How Francis can change the catholic church
You’ve probably seen the simplified Leviticus 20:13 meme online since November’s elections which reads, “It all makes sense now, gay marriage and marijuana being legalized on the same day. Leviticus 20:13 —if a man should lie with another man, he should be stoned.” Though the misquotation is entertaining, it relies on growing religious cynicism drawing Christians away from the Catholic Church. Throughout the 21st century, as followers of the Pope’s Twitter account have grown in numbers, actual members of the flock have been drifting from the word of God in an increasingly progressive, non-traditionalist, and secular global culture.
But when the frontman for the world’s largest Christian church resigned for the first time in 600 years, the church didn’t crumble. According to Google Trends, interest in the Catholic Church has declined steadily since 2006 — but interest in the Pope has risen dramatically since Benedict XVI’s resignation announcement.
Pope Francis, born Jorge Mario Bergoglio in Argentina to Italian (Florentine) parents, presents himself as a humble servant of God, refusing pleasantries and extravagance. He cooks for himself, rides the bus, lives in a regular apartment, and has announced his dedication to social justice and human rights, implying that he intends to focus the Church’s efforts toward this end.
With the promise of taking efforts of the Church in new(ish) directions, the new Pope has guaranteed further interest in and attraction to the Church. The objective good of humanitarian efforts draws support from religious and secular entities, and has proven to be a unifying goal among otherwise conflicting organizations. Rather than fight the growth of atheism and conversion from the stubborn, sometimes contradictory assertions of his predecessors, Pope Francis, with his strict dedication to humanitarian initiative and interfaith cooperation, represents a hopeful future for the Church that isn’t limited to Christians.
Resisting Argentina’s military regime in the 70’s, Francis was actively involved with interfaith cooperation and civil disobedience toward social justice, even using church property to protect activists from the violent state. Some conservative Catholics find him to be a radical progressive when he explains his intent to keep up with changes in the global culture. He has even suggested the Church reconsider its position on contraception, and regards abortion with regret, but considers it less related to the purpose of the Church.
Francis has already begun to point out more of the Church’s unpopularity than may have been apparent to the world. Rather than fight the growth of atheism and conversion from the stubborn, sometimes contradictory assertions of the Church, Pope Francis has admitted the fault and responsibility of the Catholic Priesthood, pertaining to the celibacy scandals. He has made it clear that mistakes were made in the way many parishes and dioceses handled the accusations and repercussions, and has stated that this will change under his leadership.
But this self-incrimination should garner support for Francis’s leadership, as he is willing to approach issues with a critical eye for the greater good. Rather than further tarnish the reputation of the Church, Francis shows humility, responsibility, and dedication to followers — traits appreciated by all moral systems.
Francis took his papal name from Saint Francis of Assisi, who believed in poverty, generosity, Christly love, and appreciation of nature. St Francis was known for resisting conformity in the name of Jesus and what is right by God.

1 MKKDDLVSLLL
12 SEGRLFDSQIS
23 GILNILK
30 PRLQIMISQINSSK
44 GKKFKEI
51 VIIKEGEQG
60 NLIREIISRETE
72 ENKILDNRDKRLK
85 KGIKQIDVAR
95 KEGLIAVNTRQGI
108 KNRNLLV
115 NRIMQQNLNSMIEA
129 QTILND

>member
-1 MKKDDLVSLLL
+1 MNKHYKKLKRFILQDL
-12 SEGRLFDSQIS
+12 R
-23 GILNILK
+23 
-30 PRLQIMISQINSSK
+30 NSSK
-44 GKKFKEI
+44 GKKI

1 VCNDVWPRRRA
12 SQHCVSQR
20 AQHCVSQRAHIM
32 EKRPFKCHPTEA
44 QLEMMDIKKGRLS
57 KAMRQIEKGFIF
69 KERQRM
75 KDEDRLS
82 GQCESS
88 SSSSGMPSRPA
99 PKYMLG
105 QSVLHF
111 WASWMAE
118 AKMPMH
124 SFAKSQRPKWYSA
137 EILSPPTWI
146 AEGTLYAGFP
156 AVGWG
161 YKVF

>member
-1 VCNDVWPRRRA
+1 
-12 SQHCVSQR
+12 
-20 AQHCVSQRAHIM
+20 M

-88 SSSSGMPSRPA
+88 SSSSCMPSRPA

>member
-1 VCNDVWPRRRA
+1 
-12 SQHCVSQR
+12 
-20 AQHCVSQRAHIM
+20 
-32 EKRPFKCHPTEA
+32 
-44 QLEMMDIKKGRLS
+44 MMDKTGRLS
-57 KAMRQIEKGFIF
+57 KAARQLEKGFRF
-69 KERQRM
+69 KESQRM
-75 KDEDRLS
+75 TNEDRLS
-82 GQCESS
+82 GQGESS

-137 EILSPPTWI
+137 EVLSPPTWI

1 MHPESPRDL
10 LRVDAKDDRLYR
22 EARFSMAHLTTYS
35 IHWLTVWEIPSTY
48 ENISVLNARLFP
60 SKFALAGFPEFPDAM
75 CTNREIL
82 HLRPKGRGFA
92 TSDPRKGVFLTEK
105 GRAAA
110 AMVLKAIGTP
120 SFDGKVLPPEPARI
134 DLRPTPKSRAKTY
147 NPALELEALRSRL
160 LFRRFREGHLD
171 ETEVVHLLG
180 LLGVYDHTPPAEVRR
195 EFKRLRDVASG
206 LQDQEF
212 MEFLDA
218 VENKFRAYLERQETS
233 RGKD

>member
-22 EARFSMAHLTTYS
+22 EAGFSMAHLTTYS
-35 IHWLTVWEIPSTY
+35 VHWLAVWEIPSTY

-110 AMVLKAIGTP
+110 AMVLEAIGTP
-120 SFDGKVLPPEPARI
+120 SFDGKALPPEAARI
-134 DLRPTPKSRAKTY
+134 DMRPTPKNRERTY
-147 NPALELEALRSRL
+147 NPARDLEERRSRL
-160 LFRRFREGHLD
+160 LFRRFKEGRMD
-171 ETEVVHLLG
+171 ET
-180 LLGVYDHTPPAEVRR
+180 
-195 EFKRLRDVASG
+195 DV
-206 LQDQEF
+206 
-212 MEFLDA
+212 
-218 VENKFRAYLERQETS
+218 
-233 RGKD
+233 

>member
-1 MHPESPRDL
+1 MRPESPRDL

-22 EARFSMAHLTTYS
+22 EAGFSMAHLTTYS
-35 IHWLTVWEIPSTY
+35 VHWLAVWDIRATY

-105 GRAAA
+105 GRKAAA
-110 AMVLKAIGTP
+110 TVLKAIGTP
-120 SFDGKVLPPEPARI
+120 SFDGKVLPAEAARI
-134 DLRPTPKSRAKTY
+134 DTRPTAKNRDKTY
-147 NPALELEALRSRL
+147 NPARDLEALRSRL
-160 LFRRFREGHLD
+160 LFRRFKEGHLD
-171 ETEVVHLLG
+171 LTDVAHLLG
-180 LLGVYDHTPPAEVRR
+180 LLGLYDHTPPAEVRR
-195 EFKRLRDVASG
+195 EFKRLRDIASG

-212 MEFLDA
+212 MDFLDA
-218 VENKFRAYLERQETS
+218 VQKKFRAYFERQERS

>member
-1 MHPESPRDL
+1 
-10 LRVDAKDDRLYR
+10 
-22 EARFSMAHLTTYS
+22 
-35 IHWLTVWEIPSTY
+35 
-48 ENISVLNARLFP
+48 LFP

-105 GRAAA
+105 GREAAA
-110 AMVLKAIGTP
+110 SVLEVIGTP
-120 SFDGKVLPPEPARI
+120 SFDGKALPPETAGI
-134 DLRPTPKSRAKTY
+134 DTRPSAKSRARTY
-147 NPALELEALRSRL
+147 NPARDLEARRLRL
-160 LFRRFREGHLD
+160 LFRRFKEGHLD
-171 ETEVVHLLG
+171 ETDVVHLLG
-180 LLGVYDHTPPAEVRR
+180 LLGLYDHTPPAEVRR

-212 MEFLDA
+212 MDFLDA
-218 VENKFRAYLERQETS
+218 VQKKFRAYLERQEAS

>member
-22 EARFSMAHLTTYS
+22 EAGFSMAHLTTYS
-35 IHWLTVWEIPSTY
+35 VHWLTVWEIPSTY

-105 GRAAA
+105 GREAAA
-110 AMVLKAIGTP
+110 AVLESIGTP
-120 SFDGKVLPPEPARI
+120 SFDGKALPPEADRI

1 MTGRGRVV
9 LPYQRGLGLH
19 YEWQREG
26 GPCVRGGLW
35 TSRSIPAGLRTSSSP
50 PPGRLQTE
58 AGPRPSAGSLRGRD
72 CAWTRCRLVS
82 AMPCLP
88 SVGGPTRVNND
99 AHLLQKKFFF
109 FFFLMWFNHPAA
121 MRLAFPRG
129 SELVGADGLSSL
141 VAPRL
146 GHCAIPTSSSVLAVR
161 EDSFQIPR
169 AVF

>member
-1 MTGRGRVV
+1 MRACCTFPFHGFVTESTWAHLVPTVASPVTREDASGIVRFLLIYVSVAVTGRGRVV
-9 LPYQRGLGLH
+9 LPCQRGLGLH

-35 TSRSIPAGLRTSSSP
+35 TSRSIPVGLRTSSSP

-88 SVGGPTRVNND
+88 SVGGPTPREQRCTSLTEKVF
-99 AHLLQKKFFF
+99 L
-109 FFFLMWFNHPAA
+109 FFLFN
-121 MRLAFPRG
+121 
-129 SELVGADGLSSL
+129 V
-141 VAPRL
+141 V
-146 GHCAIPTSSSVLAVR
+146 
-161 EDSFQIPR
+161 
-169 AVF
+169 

As a Jesuit, the new Pope holds these and other values of humbleness and duty to others. Though the Catholic Church has always been dedicated to these values, pop culture and political comment have highlighted its less benevolent ventures. Criticisms of the church often come from allies of human rights campaigns and charities, which share many of these righteous purposes.
His persona is greatly influenced by his birthplace, former residence and workplace of Argentina. Latin Catholic priorities have always been weighted in these areas, despite the growing and more well known Roman preferences for political presence. Furthermore, his ties to the very religious nation, are not only to the Catholic institutions there, but to all proud citizens. Regardless of affiliation, many frustrated with the Italian dominance in Catholic influence have conformed to the trend of individual identification with God rather than follow the Pope’s teachings, both personal and infallible. Many parishes now even encourage personal moral development to apply God’s teachings to real life.
Many factions of the Christian Church have fully renounced or at least drifted from the influence of the Pope. These denominations and organizations, often in traditionally non-Christian, less Western, and less financially stable parts of the world, are not as quick to conform, allowing the reality of human life to influence sermons, services, and teachings. Local pride, in this sense, is part of what is saving Christianity from sociopolitical change. And the foreign presence in Rome widens the perceived circle of influence, making the Church appear more objectively connected with God.
But the Vatican is not about to re-write history. Francis does reflect the strict views of his predecessor on other hot topics. Yet his focus on human rights may give the Church time to find an appropriate way of addressing morality issues of the 21st century, like homosexuality, abortion, unitive intercourse, and contraception. The Catholic Church influences the entire world, religious and secular, and Pope Francis’ leadership promises to take that responsibility objectively, dutifully and with tolerance and acceptance.
Charlotte Roberts junior politics major who is an athiest hoping for said tolerance and acceptance. Email her at crobert3[at]ithaca[dot]edu.